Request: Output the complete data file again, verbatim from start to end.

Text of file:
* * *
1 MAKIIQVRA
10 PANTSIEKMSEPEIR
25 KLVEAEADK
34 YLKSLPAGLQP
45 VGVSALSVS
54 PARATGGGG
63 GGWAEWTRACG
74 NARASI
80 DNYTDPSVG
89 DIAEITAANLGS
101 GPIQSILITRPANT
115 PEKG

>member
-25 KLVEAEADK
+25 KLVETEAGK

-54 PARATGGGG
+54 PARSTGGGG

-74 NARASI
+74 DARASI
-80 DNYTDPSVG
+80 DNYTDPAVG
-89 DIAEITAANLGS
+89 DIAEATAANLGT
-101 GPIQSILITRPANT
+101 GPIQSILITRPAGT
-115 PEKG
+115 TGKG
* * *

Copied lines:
1 MAKIIQVRA
10 PANTSIEKMSEPEIR
25 KLVEAEADK
34 YLKSLPAGLQP
45 VGVSALSVS
54 PARATGGGG
63 GGWAEWTRACG
74 NARASI
80 DNYTDPSVG
89 DIAEITAANLGS
101 GPIQSILITRPANT
115 PEKG

>member
-25 KLVEAEADK
+25 KLVETEAGK

-54 PARATGGGG
+54 PARSTGGGG

-74 NARASI
+74 DARASI
-80 DNYTDPSVG
+80 DNYTDPAVG
-89 DIAEITAANLGS
+89 DIAEATAANLGT
-101 GPIQSILITRPANT
+101 GPIQSILITRPAGT
-115 PEKG
+115 TGKG